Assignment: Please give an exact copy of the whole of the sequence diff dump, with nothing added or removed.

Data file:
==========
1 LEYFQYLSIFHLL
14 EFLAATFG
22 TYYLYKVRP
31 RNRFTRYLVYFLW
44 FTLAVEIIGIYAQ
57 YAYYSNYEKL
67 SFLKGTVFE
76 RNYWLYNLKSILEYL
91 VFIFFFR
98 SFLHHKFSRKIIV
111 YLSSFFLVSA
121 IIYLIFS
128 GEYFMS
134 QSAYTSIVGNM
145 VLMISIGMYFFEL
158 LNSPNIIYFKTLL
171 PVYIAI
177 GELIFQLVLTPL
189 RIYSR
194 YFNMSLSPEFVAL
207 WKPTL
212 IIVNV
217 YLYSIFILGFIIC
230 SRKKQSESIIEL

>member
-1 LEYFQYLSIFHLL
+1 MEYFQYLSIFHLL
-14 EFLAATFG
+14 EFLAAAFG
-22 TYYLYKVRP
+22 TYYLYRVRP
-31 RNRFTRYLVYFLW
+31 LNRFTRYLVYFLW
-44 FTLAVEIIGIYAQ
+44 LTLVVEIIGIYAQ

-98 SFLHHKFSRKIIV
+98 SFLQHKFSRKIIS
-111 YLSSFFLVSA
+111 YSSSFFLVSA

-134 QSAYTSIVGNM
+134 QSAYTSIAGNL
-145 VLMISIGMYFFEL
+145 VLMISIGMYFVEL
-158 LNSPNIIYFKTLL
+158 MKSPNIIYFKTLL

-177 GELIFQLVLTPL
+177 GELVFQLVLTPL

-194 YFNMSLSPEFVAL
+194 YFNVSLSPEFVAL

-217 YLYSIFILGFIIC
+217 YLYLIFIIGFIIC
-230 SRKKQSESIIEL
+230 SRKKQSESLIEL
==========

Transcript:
1 LEYFQYLSIFHLL
14 EFLAATFG
22 TYYLYKVRP
31 RNRFTRYLVYFLW
44 FTLAVEIIGIYAQ
57 YAYYSNYEKL
67 SFLKGTVFE
76 RNYWLYNLKSILEYL
91 VFIFFFR
98 SFLHHKFSRKIIV
111 YLSSFFLVSA
121 IIYLIFS
128 GEYFMS
134 QSAYTSIVGNM
145 VLMISIGMYFFEL
158 LNSPNIIYFKTLL
171 PVYIAI
177 GELIFQLVLTPL
189 RIYSR
194 YFNMSLSPEFVAL
207 WKPTL
212 IIVNV
217 YLYSIFILGFIIC
230 SRKKQSESIIEL

>member
-1 LEYFQYLSIFHLL
+1 MEYFQYLSIFHLL
-14 EFLAATFG
+14 EFLAAAFG
-22 TYYLYKVRP
+22 TYYLYRVRP
-31 RNRFTRYLVYFLW
+31 LNRFTRYLVYFLW
-44 FTLAVEIIGIYAQ
+44 LTLVVEIIGIYAQ

-98 SFLHHKFSRKIIV
+98 SFLQHKFSRKIIS
-111 YLSSFFLVSA
+111 YSSSFFLVSA

-134 QSAYTSIVGNM
+134 QSAYTSIAGNL
-145 VLMISIGMYFFEL
+145 VLMISIGMYFVEL
-158 LNSPNIIYFKTLL
+158 MKSPNIIYFKTLL

-177 GELIFQLVLTPL
+177 GELVFQLVLTPL

-194 YFNMSLSPEFVAL
+194 YFNVSLSPEFVAL

-217 YLYSIFILGFIIC
+217 YLYLIFIIGFIIC
-230 SRKKQSESIIEL
+230 SRKKQSESLIEL